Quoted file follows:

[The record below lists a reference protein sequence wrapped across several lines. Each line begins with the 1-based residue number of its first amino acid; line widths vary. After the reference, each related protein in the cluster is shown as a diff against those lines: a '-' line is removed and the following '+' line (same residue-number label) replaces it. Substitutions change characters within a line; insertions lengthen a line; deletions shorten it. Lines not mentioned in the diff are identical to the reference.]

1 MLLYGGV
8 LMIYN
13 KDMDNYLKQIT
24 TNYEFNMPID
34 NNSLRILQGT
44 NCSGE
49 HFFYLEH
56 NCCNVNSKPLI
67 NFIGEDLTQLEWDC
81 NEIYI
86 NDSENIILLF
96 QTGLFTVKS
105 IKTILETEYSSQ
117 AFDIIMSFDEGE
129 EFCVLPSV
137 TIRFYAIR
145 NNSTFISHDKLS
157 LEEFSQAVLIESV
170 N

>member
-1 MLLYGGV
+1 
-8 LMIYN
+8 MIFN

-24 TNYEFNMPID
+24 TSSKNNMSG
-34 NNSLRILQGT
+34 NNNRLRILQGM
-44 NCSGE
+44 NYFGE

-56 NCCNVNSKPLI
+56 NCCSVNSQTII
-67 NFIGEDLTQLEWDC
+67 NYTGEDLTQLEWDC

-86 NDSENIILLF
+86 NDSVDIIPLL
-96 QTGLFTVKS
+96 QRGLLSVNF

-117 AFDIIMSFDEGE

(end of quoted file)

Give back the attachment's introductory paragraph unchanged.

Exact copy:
[The record below lists a reference protein sequence wrapped across several lines. Each line begins with the 1-based residue number of its first amino acid; line widths vary. After the reference, each related protein in the cluster is shown as a diff against those lines: a '-' line is removed and the following '+' line (same residue-number label) replaces it. Substitutions change characters within a line; insertions lengthen a line; deletions shorten it. Lines not mentioned in the diff are identical to the reference.]